Now that the kids are going back to school, the fine folks at Rubber Gloves Rehearsal Studios in Denton are throwing a two-day bash supporting the Denton Bail Fund, an all-volunteer collective that believes no one should be incarcerated because they cannot afford bail. Saturday’s all-day event features performances by Maestro Maya, Sunbuzzed and Captain Moon & the Silver Spoons in addition to T-shirt printing, a light show and vegan food. Sunday is a more toned-down affair starting in the evening with performances by Global Octopus, Hextape and the triumphant return of Mutha-Falcon.
Sub-Sahara
7 p.m. Saturday, Aug. 28, at Ruins, 2653 Commerce St., $10 at the door


The third installment of Barf Wave Records Vaccination Celebration at Ruins in Deep Ellum is bringing back the 2018 Dallas Observer Music Award winner for Best Live Act, Sub-Sahara. It has been nearly 500 days since the Dallas post-punk band has played a live show, but that is not to say that they haven’t been busy. In the civil unrest of the pandemic year and the rise of protests, the band quickly released “13-12,” a hard-slapping single focused on the nation’s broken police system. The song was a follow-up to their single “10-15,” which focused just as critically on the U.S. Immigration and Custom Enforcement. Though their attention has recently veered to the political, Sub-Sahara still knows how to lay down a groove that will get you dancing, then moshing, then dancing again. Their return to the stage will have opening support from King Clam, Reynoldsflow and FIT.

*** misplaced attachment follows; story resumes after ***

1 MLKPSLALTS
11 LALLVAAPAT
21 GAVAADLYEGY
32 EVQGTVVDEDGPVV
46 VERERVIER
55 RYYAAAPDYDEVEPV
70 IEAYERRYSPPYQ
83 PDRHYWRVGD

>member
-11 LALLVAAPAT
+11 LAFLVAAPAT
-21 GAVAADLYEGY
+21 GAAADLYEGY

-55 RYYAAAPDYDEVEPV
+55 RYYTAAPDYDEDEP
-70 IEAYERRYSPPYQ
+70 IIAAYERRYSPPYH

Armor for Sleep
7 p.m. Saturday, Aug. 28, at Deep Ellum Art Company, 3200 Commerce St., $25 at prekindle.com